Unfortunately, the Navigator Suites are located in the center of the ship, directly underneath the swimming pool deck. They are thus subject to early morning noise attacks - when deck cleaning is carried out - and chairs are dragged across the deck. You are also aware of pool deck stewards dragging and dropping sunloungers into place. Despite these disadvantages, the Navigator Suites are delightful living spaces.

Four suites for the physically challenged have private balconies, and are ideally located adjacent to the elevators. However, while they are very practical, it is almost impossible to access the balcony because of the high threshold at the bottom of the sliding glass door.

Dining. The Compass Rose Dining Room has large ocean-view picture windows and open-seating dining, which means that you can choose your companions. There are a few tables for two, but most are for four, six, or eight persons. With a low ceiling height and noisy waiter stations, the overall feeling is cramped and unbecoming in terms of the lack of space and grace. Complimentary wines are served during dinner, and a connoisseur wine list is available at extra cost. The company also promotes ‘heart healthy’ cuisine.

Other dining options. La Veranda is the casual self-serve eatery for breakfast and lunch. Each evening, it is transformed into Sette Mari, for informal dining, and serves dinners with an emphasis on Italian cuisine (reservations required for dinner). Al fresco dining is also available.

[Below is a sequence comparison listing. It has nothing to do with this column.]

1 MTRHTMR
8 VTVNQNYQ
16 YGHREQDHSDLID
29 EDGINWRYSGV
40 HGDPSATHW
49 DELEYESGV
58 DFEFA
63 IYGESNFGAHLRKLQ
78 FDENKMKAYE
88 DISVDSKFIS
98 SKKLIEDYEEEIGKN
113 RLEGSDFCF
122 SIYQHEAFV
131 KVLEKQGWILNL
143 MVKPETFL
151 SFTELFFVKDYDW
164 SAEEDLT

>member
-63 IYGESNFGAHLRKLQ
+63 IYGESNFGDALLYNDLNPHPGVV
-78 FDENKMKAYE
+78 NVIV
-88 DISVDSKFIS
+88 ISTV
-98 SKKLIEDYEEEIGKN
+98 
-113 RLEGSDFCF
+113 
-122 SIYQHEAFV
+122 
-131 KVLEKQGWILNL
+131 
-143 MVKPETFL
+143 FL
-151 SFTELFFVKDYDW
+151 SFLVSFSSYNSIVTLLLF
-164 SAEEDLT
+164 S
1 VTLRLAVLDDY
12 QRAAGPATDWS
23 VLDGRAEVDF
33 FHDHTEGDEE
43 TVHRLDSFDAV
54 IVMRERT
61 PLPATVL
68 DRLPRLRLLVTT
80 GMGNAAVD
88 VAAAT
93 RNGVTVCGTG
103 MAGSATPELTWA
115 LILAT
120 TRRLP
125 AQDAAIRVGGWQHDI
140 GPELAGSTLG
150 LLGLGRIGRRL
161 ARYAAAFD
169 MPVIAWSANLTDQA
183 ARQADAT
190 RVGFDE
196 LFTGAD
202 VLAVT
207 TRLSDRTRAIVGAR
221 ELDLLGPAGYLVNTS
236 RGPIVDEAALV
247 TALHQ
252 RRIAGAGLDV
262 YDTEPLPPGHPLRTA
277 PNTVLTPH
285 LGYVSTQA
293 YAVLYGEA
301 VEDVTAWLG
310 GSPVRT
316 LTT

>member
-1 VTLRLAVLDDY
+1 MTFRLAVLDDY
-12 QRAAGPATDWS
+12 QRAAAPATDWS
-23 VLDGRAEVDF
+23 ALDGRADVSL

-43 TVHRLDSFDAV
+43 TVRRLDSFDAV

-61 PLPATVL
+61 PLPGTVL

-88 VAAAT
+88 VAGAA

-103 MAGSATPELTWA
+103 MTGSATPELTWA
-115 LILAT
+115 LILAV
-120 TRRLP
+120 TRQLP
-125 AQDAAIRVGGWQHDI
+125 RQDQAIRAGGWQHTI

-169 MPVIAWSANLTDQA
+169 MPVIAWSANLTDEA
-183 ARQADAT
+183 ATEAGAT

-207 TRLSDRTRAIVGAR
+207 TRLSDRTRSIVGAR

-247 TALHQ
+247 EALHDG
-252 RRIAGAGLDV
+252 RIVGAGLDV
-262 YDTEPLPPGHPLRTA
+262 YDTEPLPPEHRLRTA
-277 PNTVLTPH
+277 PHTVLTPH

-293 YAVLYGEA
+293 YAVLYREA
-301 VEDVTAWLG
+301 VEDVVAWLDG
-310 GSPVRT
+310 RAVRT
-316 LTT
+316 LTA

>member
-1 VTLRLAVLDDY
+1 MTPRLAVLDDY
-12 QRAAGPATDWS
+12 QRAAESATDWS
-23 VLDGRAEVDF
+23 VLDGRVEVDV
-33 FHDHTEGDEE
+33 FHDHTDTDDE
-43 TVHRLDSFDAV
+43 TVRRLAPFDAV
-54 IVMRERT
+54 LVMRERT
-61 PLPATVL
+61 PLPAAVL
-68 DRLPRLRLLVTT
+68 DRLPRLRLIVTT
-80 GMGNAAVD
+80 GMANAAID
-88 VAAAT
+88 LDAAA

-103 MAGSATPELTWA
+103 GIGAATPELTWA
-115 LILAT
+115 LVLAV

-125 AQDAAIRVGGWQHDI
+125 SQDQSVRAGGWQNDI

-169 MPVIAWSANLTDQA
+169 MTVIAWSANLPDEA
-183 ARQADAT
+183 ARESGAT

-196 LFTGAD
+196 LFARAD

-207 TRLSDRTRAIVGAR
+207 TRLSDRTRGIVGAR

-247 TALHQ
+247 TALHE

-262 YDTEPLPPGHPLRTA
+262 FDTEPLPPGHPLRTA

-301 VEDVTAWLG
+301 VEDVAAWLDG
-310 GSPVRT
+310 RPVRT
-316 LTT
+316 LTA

The 70-seat Prime 7 is the place for steaks and seafood, is in an elegant setting for dinner only (reservations required). For fast food, there is a small outdoor Grill one deck above.

You can also dine in your cabin. There is a 24-hour room service menu and, during regular dinner hours, you can choose from the full dining room menu.

Entertainment. The Seven Seas Lounge, a two-deck-high showlounge, has reasonable sight lines from most seats on both main and balcony levels, although pillars obstruct the views from some side balcony seats. Seven Seas Cruises has an eclectic entertainment program tailored to each ship. Seven Seas Navigator puts on both production shows and cabaret acts. Bands, small musical units, and solo pianist entertainers provide live music in several lounges and bars.

Spa/Fitness. The spa, fitness center, and beauty salon are in the most forward part of the top deck. Canyon Ranch SpaClub operates the spa and beauty services as a concession, provides the staff, and sells its own beauty products. An 18 percent gratuity is included in treatment and beauty salon services prices.